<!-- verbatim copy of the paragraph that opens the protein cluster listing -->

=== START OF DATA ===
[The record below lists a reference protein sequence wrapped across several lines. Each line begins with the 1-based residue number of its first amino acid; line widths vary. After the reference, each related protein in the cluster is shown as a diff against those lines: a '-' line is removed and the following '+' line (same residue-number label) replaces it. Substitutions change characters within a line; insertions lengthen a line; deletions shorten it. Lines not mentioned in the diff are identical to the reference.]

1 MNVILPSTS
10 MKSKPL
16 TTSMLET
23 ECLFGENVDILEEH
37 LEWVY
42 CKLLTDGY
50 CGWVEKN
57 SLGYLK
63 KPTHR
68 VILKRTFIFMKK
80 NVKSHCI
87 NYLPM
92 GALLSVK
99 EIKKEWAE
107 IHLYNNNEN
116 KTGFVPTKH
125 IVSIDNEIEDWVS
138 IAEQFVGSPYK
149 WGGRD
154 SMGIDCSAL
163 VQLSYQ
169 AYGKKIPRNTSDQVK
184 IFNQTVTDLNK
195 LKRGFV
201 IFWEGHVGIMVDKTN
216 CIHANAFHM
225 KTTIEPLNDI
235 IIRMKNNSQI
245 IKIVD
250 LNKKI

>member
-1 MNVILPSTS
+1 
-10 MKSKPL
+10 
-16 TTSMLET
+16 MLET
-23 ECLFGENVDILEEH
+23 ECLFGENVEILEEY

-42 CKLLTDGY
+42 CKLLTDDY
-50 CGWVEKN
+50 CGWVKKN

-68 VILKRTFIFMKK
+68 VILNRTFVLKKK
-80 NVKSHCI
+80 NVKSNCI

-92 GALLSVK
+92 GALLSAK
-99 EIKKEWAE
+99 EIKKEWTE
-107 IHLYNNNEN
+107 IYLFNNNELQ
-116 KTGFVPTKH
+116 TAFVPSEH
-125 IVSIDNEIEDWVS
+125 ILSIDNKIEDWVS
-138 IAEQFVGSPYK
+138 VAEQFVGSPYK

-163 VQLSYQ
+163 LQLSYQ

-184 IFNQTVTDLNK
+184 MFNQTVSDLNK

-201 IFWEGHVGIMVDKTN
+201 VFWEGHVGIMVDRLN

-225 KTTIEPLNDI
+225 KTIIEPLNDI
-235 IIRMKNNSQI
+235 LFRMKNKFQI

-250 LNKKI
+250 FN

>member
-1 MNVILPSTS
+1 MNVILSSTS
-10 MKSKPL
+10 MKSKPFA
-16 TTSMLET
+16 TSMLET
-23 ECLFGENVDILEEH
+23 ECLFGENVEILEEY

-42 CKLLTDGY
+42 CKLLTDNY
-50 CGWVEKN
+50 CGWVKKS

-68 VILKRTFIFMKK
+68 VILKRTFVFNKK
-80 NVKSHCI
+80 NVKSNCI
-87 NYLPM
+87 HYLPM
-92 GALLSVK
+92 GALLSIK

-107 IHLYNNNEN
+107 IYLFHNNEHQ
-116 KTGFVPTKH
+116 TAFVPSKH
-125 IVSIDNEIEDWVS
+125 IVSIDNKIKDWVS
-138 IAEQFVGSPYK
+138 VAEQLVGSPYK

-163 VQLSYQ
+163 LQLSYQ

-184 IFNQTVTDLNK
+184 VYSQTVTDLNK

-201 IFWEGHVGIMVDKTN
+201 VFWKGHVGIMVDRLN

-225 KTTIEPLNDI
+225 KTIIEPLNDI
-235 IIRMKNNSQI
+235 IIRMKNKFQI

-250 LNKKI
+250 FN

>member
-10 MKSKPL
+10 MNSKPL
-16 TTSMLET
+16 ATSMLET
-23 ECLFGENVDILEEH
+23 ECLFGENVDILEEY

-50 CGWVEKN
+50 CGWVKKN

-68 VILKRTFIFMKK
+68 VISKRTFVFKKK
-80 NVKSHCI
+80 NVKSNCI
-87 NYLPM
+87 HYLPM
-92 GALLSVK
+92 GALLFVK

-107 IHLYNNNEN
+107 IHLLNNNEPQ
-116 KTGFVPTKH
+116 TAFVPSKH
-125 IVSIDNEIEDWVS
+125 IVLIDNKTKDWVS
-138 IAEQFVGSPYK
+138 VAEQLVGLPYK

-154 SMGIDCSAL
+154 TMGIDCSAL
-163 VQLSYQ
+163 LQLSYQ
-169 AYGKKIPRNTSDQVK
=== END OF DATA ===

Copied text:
[The record below lists a reference protein sequence wrapped across several lines. Each line begins with the 1-based residue number of its first amino acid; line widths vary. After the reference, each related protein in the cluster is shown as a diff against those lines: a '-' line is removed and the following '+' line (same residue-number label) replaces it. Substitutions change characters within a line; insertions lengthen a line; deletions shorten it. Lines not mentioned in the diff are identical to the reference.]